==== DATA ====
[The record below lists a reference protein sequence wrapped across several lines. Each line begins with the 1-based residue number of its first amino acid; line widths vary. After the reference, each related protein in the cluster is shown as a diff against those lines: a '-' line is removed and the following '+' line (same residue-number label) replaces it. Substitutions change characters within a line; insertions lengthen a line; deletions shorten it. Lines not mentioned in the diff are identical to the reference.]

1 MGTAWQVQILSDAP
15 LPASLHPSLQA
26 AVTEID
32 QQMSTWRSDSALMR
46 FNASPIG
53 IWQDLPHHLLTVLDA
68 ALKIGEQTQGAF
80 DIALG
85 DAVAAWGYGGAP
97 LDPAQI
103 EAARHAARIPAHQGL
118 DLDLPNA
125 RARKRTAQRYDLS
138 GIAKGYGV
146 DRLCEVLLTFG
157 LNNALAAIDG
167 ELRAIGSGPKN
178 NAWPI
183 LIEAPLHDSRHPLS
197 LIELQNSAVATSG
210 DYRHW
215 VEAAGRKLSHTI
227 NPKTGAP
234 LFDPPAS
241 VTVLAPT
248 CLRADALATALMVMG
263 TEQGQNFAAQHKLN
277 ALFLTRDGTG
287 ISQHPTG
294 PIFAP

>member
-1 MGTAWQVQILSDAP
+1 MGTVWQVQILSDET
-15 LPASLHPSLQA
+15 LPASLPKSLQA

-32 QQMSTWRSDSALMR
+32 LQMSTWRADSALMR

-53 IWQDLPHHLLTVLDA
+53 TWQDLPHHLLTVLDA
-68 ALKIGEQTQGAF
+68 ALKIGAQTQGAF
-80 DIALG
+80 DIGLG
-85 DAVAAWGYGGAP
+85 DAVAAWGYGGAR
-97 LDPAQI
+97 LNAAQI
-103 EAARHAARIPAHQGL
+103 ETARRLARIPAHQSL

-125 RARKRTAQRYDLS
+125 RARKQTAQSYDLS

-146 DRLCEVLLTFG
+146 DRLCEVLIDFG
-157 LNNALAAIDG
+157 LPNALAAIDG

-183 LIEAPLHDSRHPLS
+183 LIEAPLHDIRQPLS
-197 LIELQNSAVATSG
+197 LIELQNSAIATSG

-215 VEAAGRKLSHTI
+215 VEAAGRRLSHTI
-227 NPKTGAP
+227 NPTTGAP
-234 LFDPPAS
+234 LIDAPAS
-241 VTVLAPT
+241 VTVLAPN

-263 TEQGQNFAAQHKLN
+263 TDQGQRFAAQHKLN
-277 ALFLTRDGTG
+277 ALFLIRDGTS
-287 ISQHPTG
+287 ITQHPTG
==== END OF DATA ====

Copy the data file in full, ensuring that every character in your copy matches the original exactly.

[The record below lists a reference protein sequence wrapped across several lines. Each line begins with the 1-based residue number of its first amino acid; line widths vary. After the reference, each related protein in the cluster is shown as a diff against those lines: a '-' line is removed and the following '+' line (same residue-number label) replaces it. Substitutions change characters within a line; insertions lengthen a line; deletions shorten it. Lines not mentioned in the diff are identical to the reference.]

1 MGTAWQVQILSDAP
15 LPASLHPSLQA
26 AVTEID
32 QQMSTWRSDSALMR
46 FNASPIG
53 IWQDLPHHLLTVLDA
68 ALKIGEQTQGAF
80 DIALG
85 DAVAAWGYGGAP
97 LDPAQI
103 EAARHAARIPAHQGL
118 DLDLPNA
125 RARKRTAQRYDLS
138 GIAKGYGV
146 DRLCEVLLTFG
157 LNNALAAIDG
167 ELRAIGSGPKN
178 NAWPI
183 LIEAPLHDSRHPLS
197 LIELQNSAVATSG
210 DYRHW
215 VEAAGRKLSHTI
227 NPKTGAP
234 LFDPPAS
241 VTVLAPT
248 CLRADALATALMVMG
263 TEQGQNFAAQHKLN
277 ALFLTRDGTG
287 ISQHPTG
294 PIFAP

>member
-1 MGTAWQVQILSDAP
+1 MGTVWQVQILSDET
-15 LPASLHPSLQA
+15 LPASLPKSLQA

-32 QQMSTWRSDSALMR
+32 LQMSTWRADSALMR

-53 IWQDLPHHLLTVLDA
+53 TWQDLPHHLLTVLDA
-68 ALKIGEQTQGAF
+68 ALKIGAQTQGAF
-80 DIALG
+80 DIGLG
-85 DAVAAWGYGGAP
+85 DAVAAWGYGGAR
-97 LDPAQI
+97 LNAAQI
-103 EAARHAARIPAHQGL
+103 ETARRLARIPAHQSL

-125 RARKRTAQRYDLS
+125 RARKQTAQSYDLS

-146 DRLCEVLLTFG
+146 DRLCEVLIDFG
-157 LNNALAAIDG
+157 LPNALAAIDG

-183 LIEAPLHDSRHPLS
+183 LIEAPLHDIRQPLS
-197 LIELQNSAVATSG
+197 LIELQNSAIATSG

-215 VEAAGRKLSHTI
+215 VEAAGRRLSHTI
-227 NPKTGAP
+227 NPTTGAP
-234 LFDPPAS
+234 LIDAPAS
-241 VTVLAPT
+241 VTVLAPN

-263 TEQGQNFAAQHKLN
+263 TDQGQRFAAQHKLN
-277 ALFLTRDGTG
+277 ALFLIRDGTS
-287 ISQHPTG
+287 ITQHPTG